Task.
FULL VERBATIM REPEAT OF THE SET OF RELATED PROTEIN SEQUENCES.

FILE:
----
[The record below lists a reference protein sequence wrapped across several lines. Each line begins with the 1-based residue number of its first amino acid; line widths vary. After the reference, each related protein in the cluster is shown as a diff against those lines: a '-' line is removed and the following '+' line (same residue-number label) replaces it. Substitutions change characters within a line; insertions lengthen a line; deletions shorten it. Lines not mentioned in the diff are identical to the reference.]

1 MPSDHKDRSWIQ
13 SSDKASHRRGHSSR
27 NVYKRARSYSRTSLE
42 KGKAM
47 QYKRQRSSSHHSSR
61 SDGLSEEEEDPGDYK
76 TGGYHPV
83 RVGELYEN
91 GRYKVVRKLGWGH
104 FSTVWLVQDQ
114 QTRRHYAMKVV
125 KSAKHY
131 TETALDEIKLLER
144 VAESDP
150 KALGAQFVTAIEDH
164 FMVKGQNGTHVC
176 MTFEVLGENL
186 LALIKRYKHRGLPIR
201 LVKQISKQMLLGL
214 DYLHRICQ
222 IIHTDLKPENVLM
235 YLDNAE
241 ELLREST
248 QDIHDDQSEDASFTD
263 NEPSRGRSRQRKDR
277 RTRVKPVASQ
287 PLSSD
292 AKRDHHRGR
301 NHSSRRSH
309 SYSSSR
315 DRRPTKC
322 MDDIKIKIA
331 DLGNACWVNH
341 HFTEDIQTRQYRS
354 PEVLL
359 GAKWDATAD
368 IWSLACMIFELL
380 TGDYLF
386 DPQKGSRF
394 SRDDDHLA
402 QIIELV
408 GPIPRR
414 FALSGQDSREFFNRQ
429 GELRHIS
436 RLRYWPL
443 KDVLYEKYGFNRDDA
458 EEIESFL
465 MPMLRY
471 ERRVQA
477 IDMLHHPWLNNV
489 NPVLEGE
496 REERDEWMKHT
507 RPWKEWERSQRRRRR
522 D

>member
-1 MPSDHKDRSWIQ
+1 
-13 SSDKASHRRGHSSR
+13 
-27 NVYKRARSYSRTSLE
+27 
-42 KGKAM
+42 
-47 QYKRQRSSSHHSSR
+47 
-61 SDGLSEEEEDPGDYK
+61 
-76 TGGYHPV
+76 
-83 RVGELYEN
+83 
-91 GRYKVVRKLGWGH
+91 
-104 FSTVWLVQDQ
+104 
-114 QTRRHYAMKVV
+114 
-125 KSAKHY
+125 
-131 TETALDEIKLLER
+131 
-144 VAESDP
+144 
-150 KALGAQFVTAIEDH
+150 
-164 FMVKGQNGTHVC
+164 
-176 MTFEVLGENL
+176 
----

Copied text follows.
[The record below lists a reference protein sequence wrapped across several lines. Each line begins with the 1-based residue number of its first amino acid; line widths vary. After the reference, each related protein in the cluster is shown as a diff against those lines: a '-' line is removed and the following '+' line (same residue-number label) replaces it. Substitutions change characters within a line; insertions lengthen a line; deletions shorten it. Lines not mentioned in the diff are identical to the reference.]

1 MPSDHKDRSWIQ
13 SSDKASHRRGHSSR
27 NVYKRARSYSRTSLE
42 KGKAM
47 QYKRQRSSSHHSSR
61 SDGLSEEEEDPGDYK
76 TGGYHPV
83 RVGELYEN
91 GRYKVVRKLGWGH
104 FSTVWLVQDQ
114 QTRRHYAMKVV
125 KSAKHY
131 TETALDEIKLLER
144 VAESDP
150 KALGAQFVTAIEDH
164 FMVKGQNGTHVC
176 MTFEVLGENL
186 LALIKRYKHRGLPIR
201 LVKQISKQMLLGL
214 DYLHRICQ
222 IIHTDLKPENVLM
235 YLDNAE
241 ELLREST
248 QDIHDDQSEDASFTD
263 NEPSRGRSRQRKDR
277 RTRVKPVASQ
287 PLSSD
292 AKRDHHRGR
301 NHSSRRSH
309 SYSSSR
315 DRRPTKC
322 MDDIKIKIA
331 DLGNACWVNH
341 HFTEDIQTRQYRS
354 PEVLL
359 GAKWDATAD
368 IWSLACMIFELL
380 TGDYLF
386 DPQKGSRF
394 SRDDDHLA
402 QIIELV
408 GPIPRR
414 FALSGQDSREFFNRQ
429 GELRHIS
436 RLRYWPL
443 KDVLYEKYGFNRDDA
458 EEIESFL
465 MPMLRY
471 ERRVQA
477 IDMLHHPWLNNV
489 NPVLEGE
496 REERDEWMKHT
507 RPWKEWERSQRRRRR
522 D

>member
-1 MPSDHKDRSWIQ
+1 
-13 SSDKASHRRGHSSR
+13 
-27 NVYKRARSYSRTSLE
+27 
-42 KGKAM
+42 
-47 QYKRQRSSSHHSSR
+47 
-61 SDGLSEEEEDPGDYK
+61 
-76 TGGYHPV
+76 
-83 RVGELYEN
+83 
-91 GRYKVVRKLGWGH
+91 
-104 FSTVWLVQDQ
+104 
-114 QTRRHYAMKVV
+114 
-125 KSAKHY
+125 
-131 TETALDEIKLLER
+131 
-144 VAESDP
+144 
-150 KALGAQFVTAIEDH
+150 
-164 FMVKGQNGTHVC
+164 
-176 MTFEVLGENL
+176 